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Court Upholds Hughbanks Convictions, Death Sentence

2000-0057. State v. Hughbanks, 2003-Ohio-4121.
Hamilton App. No. C-980595. Judgment affirmed.
Moyer, C.J., Resnick, F.E. Sweeney, Pfeifer, Petree, Lundberg Stratton and O'Connor, JJ., concur.
Charles R. Petree, J., of the Tenth Appellate District, sitting for Cook, J.
Opinion: http://www.supremecourt.ohio.gov/rod/newpdf/0/2003/2003-Ohio-4121.pdf

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(Aug. 20, 2003) The Supreme Court today affirmed the convictions and death sentence of Gary Hughbanks Jr. for the 1987 aggravated murders of William and Juanita Leeman of Springfield Township in rural Hamilton County.

The court voted 7-0 to reject all 15 allegations of error by the trial and appellate courts raised by attorneys for Hughbanks, who was convicted of the double homicide in 1998 after it had remained unsolved for more than 10 years. Hughbanks, who was arrested and questioned by police in Arizona in 1997 based on evidence brought to police by family members, ultimately confessed that he had cut the throats of both Mr. and Mrs. Leeman when they surprised him in the act of burglarizing their home.

Among propositions of legal error overruled by the justices were claims that, even though he waived his rights to remain silent and have the advice of a lawyer, Hughbanks's confession should have been suppressed by the trial court because his past history of psychiatric illness and recent use of psychotropic drugs required that police have him examined by a mental health professional before concluding that he was competent to knowingly and voluntarily give up his rights.

In a decision written by Justice Paul E. Pfeifer, the court rejected that argument, noting that Hughbanks had been in jail for seven days prior to his confession and had not taken any mind-altering drugs during that time. It also said tape recordings of Hughbanks's lie detector test and later statement to police indicate that he was alert and responsive to police questioning and was not suffering from any apparent mental problems.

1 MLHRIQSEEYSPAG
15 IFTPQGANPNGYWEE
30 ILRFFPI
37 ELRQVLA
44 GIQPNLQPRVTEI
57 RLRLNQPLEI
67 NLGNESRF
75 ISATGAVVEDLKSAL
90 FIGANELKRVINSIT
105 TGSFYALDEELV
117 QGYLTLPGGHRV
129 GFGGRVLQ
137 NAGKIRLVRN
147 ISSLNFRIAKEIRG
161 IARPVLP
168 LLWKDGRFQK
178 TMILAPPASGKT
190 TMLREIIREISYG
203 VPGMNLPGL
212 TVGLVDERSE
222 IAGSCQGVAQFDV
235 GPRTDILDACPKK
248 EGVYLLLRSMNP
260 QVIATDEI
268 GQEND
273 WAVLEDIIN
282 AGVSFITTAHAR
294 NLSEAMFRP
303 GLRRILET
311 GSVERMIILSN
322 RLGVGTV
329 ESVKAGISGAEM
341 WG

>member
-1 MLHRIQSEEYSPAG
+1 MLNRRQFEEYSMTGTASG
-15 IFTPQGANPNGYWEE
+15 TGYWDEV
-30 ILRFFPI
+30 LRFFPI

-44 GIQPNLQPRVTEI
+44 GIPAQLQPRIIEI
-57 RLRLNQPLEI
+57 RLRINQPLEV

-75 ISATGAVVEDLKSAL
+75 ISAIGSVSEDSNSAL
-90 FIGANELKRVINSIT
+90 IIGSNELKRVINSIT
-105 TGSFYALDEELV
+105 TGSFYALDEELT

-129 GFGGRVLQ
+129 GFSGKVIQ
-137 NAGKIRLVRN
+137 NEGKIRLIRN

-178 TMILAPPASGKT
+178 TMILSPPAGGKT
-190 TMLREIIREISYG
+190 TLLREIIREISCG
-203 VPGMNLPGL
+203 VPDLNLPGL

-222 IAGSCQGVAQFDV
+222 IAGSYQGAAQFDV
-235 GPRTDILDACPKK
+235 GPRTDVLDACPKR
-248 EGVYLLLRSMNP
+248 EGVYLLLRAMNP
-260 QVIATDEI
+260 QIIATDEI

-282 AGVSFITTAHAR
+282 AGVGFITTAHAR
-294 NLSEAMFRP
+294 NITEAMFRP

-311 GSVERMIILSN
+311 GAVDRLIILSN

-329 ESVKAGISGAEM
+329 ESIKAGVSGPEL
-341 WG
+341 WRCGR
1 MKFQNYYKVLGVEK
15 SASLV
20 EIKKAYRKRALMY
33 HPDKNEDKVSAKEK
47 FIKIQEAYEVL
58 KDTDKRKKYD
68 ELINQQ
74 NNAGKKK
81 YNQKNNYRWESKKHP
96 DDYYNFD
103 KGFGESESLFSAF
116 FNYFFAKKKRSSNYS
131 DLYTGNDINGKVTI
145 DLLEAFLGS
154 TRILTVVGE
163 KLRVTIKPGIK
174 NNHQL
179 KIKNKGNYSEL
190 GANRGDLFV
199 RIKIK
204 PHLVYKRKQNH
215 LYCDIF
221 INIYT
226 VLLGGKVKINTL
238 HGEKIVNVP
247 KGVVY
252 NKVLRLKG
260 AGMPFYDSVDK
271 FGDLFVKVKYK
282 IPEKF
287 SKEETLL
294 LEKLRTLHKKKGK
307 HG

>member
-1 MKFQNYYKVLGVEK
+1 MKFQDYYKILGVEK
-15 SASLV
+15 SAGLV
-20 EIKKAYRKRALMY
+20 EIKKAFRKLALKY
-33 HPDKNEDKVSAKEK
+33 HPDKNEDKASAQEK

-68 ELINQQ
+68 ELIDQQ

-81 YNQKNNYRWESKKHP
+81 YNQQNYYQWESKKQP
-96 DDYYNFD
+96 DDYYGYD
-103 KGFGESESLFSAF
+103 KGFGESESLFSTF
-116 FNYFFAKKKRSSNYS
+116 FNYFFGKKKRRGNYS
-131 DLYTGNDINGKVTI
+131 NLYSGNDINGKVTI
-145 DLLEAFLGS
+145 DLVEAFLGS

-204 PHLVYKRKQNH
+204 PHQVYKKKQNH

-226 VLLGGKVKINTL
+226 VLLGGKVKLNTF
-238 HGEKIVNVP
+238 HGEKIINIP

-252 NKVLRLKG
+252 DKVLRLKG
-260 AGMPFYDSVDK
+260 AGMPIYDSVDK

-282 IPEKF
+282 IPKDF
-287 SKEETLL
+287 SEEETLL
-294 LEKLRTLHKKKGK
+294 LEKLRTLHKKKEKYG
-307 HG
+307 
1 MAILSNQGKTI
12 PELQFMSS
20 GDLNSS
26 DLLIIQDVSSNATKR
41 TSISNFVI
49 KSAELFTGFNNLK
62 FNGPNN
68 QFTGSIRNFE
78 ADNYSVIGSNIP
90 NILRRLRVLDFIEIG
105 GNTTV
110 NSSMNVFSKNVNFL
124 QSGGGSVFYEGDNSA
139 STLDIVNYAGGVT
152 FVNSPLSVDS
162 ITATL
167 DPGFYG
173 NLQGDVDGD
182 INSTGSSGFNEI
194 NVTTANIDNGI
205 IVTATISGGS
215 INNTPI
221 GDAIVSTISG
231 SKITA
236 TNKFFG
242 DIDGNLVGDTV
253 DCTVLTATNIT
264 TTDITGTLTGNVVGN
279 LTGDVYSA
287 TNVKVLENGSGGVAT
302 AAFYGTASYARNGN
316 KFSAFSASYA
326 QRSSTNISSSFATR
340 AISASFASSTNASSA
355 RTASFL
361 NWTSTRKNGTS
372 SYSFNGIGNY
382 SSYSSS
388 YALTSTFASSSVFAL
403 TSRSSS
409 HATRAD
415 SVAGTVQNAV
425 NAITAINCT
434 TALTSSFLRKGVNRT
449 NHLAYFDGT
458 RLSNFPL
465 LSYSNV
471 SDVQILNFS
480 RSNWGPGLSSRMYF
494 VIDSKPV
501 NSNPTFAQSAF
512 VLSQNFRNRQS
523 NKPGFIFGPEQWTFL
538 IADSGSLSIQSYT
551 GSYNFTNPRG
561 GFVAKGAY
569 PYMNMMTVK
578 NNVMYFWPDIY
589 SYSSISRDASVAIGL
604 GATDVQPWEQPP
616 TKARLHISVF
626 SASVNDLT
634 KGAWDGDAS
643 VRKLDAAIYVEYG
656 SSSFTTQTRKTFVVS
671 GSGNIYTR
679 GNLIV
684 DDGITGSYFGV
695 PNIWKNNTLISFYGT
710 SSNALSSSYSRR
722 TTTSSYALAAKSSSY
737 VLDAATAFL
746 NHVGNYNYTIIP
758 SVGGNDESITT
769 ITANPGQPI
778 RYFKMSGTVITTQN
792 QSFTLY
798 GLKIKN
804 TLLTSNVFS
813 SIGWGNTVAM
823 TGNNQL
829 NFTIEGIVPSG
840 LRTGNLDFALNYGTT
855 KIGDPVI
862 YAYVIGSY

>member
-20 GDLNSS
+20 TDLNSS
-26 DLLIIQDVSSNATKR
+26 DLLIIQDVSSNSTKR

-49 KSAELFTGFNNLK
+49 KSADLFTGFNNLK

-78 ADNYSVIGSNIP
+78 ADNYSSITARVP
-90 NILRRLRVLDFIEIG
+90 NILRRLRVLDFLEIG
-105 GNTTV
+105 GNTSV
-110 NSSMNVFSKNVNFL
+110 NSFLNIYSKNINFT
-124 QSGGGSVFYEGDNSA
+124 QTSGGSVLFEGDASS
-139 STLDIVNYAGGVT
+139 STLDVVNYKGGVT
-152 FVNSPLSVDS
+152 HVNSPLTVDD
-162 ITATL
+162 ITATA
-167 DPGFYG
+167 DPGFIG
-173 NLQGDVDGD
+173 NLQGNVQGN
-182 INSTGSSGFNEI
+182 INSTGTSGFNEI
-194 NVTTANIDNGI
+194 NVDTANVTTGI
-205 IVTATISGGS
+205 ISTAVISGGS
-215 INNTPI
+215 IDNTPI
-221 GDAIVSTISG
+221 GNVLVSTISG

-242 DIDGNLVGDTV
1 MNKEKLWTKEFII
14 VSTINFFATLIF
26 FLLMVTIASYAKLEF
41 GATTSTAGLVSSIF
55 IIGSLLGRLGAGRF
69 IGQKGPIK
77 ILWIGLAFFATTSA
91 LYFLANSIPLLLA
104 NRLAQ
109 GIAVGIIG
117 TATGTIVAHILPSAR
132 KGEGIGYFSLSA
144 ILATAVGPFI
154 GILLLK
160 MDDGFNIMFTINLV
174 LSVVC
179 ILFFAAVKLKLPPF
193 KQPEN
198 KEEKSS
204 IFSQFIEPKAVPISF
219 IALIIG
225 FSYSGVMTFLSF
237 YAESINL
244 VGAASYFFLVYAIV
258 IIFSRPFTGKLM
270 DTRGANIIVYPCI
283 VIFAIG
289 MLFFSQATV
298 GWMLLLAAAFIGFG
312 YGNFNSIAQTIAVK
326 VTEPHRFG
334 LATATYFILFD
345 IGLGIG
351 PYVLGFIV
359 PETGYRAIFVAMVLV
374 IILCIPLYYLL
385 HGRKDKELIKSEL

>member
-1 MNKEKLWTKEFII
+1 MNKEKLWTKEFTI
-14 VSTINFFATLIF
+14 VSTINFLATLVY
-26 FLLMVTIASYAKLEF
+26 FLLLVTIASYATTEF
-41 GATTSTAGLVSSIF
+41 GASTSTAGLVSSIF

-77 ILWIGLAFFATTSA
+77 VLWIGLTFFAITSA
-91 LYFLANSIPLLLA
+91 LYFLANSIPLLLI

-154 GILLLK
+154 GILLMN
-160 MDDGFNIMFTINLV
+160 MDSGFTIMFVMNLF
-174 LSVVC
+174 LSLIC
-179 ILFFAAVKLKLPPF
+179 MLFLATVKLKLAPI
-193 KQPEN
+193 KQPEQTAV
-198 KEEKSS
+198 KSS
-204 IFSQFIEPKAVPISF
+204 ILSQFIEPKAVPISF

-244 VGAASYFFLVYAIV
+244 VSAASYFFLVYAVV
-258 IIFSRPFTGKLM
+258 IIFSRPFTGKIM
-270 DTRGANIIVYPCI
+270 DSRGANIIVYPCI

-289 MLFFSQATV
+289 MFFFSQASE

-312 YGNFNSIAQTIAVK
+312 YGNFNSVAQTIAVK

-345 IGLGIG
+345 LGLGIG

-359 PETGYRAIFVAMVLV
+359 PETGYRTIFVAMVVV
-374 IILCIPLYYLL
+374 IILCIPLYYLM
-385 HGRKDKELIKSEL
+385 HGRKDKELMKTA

" (T)he police officers had no obligation…to supply Hughbanks with a lawyer or consult a psychiatrist prior to questioning him," wrote Justice Pfeifer, "nor did their failure to do so impact the voluntariness of his confession or the waiver of his Miranda rights."

Hughbanks's lawyers also argued that the trial judge allowed the prosecutor to prejudice the jury during the sentencing phase by improperly cross-examining a defense psychiatrist, Dr. DeSilva, about Hughbanks's past incarcerations, acts of domestic violence and failure to support his children.

The court held that defense attorneys had opened the door to cross examination on past incarcerations by asking the witness's opinion about whether Hughbanks's mental disorder was "inherent," or could be explained by drug and alcohol use alone.

"(T)he state could properly cross-examine Dr. DeSilva about Hughbanks's behavior in the controlled setting of a prison environment, after the effects of drugs or alcohol had worn off," wrote Justice Pfeifer. Similarly, Pfeifer said the defense's direct questioning of De Silva about an occasion when Hughbanks struck his mother "opened the door to cross-examining (him) about domestic violence."

While ruling that the prosecutor's questioning of Dr. DeSilva about Hughbanks's lack of financial support for his children was "irrelevant and tended to portray Hughbanks in a negative light," Justice Pfeifer held that such testimony "was isolated and of minor significance given the gravity of the offenses charged against Hughbanks…(and) did not result in outcome-determinative plain error."

Judge Charles R. Petree of the 10th District Court of Appeals sat in the case in place of former Justice Deborah Cook.

Michael K. Allen and William E. Breyer, 513.946.3006, for the state of Ohio.

A. Norman Aubin, 513.421.7500, and Herbert E. Freeman, 513.381.8115, for Gary Hughbanks